I spend the rest of my morning on emails and phone calls, mostly to clients and potential clients. There’s always so much work to be done contacting and following up with leads. It’s my least favorite part of the job. I just hate the tedious work of trying to get people to answer a question or make a decision. Sometimes, it’s like pulling teeth, as my grandmother used to say. The clients will call and say they are ready to book their next great vacation, so I hustle and bustle to get a good quote sent out in a timely manner, and then it’s crickets…no answer…for days, sometimes weeks. I’ll follow up a few times, and sometimes the client will apologize for not getting back to me and they’ll promise to look it over as soon as possible. Sometimes, they say they already booked with someone else, which always irritates me because it’s rude to be working with two agents at the same time. I’ve often busted my butt trying to jump through hoops to get them what they wanted. The least they could do was let me know they had someone else working on it, too. Sometimes, though, they don’t bother to answer back at all. Once in a great while, a client will answer back and be ready to book, or maybe they’ll have a change or a question. Now that’s something I can work with!

When lunchtime rolls around, I am still at my desk, but now I’m setting up some social media posts and emails to see if I can drum up a few more leads. I think longingly about popping out to grab a bite at the Taco Bueno down the street, or maybe a salad from Chick-fil-A, but no, I need to finish this cruise promotion for my mailing list, and then I need to fix a few broken links on my website. Why magic doesn’t work on this stuff, I will never understand, but it must be done, and I’m the only one to do it. I turn to face the kitchen, heave a big sigh, and wave my hand indifferently, turning back to my work. Within minutes, a pastrami sandwich appears at my desk along with a pile of Fritos. I pause to take a bite of the sandwich. It tastes good, but I would have enjoyed it so much more if I could have taken the time to sit at the table, or even out on the porch.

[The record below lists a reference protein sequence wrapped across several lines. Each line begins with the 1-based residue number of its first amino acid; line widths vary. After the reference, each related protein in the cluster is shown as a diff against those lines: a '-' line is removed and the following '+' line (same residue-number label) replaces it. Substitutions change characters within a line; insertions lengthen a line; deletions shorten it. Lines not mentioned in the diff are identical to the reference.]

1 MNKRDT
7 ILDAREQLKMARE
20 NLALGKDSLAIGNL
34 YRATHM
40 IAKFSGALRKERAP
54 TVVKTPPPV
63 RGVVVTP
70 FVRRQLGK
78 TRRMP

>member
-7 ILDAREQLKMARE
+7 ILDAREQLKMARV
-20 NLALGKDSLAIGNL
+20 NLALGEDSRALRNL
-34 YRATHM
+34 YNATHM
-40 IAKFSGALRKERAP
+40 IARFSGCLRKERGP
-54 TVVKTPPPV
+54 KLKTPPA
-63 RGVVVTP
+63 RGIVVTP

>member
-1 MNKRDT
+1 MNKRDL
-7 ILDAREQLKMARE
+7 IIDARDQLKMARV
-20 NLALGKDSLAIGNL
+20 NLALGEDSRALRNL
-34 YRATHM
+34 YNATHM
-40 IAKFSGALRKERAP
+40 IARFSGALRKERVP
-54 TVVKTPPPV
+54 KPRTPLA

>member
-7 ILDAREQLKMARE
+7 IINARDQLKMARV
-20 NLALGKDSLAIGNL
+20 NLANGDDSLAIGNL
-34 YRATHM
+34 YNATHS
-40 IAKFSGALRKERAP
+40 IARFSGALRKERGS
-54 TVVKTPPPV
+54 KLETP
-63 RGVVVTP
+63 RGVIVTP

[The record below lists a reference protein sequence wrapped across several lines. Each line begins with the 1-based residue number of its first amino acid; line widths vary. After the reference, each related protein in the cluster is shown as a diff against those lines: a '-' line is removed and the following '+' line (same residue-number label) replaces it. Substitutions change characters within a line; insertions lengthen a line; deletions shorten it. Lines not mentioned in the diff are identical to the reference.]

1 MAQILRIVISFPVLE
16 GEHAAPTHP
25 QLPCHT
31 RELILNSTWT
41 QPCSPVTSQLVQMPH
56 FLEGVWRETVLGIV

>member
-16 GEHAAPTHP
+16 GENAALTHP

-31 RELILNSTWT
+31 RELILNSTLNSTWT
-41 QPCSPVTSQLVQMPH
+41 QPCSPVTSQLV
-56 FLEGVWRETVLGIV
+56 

I finish the website edits quickly, and the sandwich, too. Now it’s time to track down those missing commissions that never got paid. While I’m on the phone, I casually wave my hand at the stack of paperwork that has piled up on my desk. It sorts itself by priority and settles into a neat stack to one side. I leave yet another message for the nursing home ombudsman. No one ever returns calls anymore. I wonder how I’m ever going to get anywhere finding a new nursing home for Mom. Her money is about to run out, and the private pay facility she’s at won’t take Medicaid. Why can’t magic fix that?

As I hang up the phone, I realize the grocery order has arrived. With another flick of my wrist, the groceries sort themselves into the pantry and fridge. The refrigerator is a bit crowded, so I take a moment to concentrate on it before leisurely waving my arm in that direction. A few leftovers turn out into the trash can and the empty dishes find their way to the sink. Satisfied that all is well, I turn back to my computer and start to work on data entry for my two cruise groups. I also run a quick financial report, use magic to enter the weekend’s receipts into my Quicken register, and sit down to a one-hour Zoom webinar from one of my suppliers. By the time I’m done, it’s almost time for dinner.